trophy pose, and you’re actually going to see that the body, if we look at the back
and the shoulders, they’re not moving very much in these three figures. So well before contact these shoulders are
already starting to slow down. You can see that they’re roughly in the
same position they were in each three of these frames. The elbow at this point is still firing, so
this, on this first figure we’re probably right around in this area somewhere. The elbow’s still moving forward, but if
you look at the second two figures the elbow is almost in the exact same spot. Same thing with the hand, the hand still has
a long way to go in this first figure, but if you look at the second two figures, the
hand isn’t really moving very much, and what we’re doing here is we’re decelerating
pieces of the body and letting it snap on through. So I know this is getting a bit scientific,
a little too technical, let’s go ahead and look at this with a real tennis serve, and
talk about what we need to do and really simplify this a lot and get a great drill to work on. OK, so let’s go ahead and apply what we
just learned in that study to an actual serve drill. This is going to be super easy, very easy
to follow along with. All we’re going to do is we’re going to
first start out with our continental grip. Now the reason I want you to be sure you’re
using a continental grip, this is a great drill for those of you who maybe you’re
stuck with the forehand grip trying to hit the serve. You’re using that waiter’s tray serve,
you feel like you’re pushing the racket through, this is the absolute best drill in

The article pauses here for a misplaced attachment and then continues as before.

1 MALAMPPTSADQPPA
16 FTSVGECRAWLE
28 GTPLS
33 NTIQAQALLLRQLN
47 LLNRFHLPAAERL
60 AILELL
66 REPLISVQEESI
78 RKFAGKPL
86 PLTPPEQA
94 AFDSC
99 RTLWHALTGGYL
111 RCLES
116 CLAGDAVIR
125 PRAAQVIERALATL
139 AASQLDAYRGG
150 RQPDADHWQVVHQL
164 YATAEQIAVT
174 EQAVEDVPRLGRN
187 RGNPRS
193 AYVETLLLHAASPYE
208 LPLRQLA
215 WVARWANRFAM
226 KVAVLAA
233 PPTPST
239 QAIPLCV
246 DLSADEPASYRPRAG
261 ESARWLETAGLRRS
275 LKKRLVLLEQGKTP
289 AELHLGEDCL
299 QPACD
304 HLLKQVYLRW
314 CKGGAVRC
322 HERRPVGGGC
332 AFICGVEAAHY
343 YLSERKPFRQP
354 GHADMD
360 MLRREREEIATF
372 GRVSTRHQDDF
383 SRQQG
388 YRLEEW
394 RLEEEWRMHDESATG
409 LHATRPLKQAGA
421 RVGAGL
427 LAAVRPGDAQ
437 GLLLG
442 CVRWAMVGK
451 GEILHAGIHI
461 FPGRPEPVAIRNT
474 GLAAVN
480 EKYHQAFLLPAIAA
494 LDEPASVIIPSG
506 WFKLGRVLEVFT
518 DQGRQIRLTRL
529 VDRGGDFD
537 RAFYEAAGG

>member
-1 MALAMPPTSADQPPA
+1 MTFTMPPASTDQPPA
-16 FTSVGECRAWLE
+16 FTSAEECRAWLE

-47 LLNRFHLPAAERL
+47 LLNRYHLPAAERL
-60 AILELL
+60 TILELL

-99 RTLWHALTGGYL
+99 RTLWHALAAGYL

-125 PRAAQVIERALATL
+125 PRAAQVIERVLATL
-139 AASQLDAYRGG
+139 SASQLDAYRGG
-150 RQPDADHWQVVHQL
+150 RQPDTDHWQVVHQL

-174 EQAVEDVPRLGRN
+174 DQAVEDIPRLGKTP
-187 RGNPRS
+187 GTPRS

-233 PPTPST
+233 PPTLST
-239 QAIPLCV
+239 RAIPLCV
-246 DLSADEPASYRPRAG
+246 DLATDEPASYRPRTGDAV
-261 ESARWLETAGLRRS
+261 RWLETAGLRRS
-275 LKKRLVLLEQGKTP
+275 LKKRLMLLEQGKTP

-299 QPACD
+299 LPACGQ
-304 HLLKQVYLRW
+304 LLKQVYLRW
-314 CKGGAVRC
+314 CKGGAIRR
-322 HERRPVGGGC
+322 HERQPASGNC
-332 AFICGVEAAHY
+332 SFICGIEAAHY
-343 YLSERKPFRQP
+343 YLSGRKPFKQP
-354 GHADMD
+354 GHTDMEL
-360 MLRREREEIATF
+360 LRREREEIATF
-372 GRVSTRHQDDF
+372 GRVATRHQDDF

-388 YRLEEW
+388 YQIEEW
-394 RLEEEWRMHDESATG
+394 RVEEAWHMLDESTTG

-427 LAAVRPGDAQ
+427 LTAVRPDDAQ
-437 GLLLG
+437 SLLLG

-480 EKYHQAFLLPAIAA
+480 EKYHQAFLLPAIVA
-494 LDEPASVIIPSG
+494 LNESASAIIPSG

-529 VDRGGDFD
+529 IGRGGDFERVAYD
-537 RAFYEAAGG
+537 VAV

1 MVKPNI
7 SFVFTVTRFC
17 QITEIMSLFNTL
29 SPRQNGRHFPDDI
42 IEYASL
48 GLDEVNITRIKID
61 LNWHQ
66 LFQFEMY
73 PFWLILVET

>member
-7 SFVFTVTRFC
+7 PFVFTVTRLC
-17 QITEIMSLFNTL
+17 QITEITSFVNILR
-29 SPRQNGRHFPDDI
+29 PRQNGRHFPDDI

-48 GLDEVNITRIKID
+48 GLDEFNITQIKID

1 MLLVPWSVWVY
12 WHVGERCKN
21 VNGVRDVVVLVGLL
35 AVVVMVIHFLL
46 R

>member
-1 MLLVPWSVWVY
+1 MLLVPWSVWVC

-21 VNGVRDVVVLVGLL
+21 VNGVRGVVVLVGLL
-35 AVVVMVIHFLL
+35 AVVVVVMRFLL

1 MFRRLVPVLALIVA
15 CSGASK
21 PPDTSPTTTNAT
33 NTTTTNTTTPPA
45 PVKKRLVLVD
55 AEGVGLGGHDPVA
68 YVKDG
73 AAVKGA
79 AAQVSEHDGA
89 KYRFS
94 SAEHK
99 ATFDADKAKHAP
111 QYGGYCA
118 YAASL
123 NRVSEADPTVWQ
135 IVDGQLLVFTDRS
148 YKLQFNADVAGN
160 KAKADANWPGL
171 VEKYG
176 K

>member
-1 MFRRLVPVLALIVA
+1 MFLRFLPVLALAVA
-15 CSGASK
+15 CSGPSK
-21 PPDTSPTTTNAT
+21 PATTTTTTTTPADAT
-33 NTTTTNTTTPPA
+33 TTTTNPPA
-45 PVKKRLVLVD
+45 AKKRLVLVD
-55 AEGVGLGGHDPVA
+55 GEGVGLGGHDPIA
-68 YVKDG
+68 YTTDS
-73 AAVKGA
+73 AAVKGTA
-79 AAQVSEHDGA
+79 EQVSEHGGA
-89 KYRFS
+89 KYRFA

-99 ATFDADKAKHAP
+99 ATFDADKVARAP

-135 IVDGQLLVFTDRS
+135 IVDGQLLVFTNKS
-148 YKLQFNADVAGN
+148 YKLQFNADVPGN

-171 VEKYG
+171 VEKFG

the world for you guys to break that habit. So we’ve got to make sure that we first
use our correct serve grip with the index finger knuckle on bevel number two, that’s
our continental grip. What we’re going to do here, is we’re
going to go through slow motion, and my body’s going to create some momentum. As I get near contact, I’m going to transfer
that momentum out to the racket. It’s going to look like this, as I’m coming
up I’m going to really slow motion, my body’s accelerating, my arm is accelerating. Then I’m going to pause right here as I
would be at contact. I’m kind of in my contact position, or very
close to my contact position. You’ll note that my arm is extended, notice
my arm is extended. My racket is still angled back at a 90° angle. From here after I pause with my body, I’m
going to get this racket to snap all the way on through. Once it’s come all the way on through, then
I can go ahead and finish my tennis serve motion. So if I look at this from the side, so you
can get a really good idea of what’s going on with the racket. Let’s pretend I’m serving this way. I’m going to go really slow with my body,
as I’m coming up to contact. Now my body’s going to pause, my racket’s
back at a 90, strings are vertical, I’m going to come up, there’s contact, and all
the way through. So I’m going to pause my body and let me
racket do this to get that snap, and then I’m going to follow all the way on through. So this is absolutely a great drill to build
momentum with the body and then decelerate the body and really feel that snap as you’re
doing the serve. So I want you to do 100 repetitions at that
speed. So follow along with me here, we’re going
to go really slow, pausing just before contact, racket snaps through, then I’m going to
come on around into the court. Do 100 repetitions at that pace. So just take a little bit of time to do this. You’re not going to feel a lot of rhythm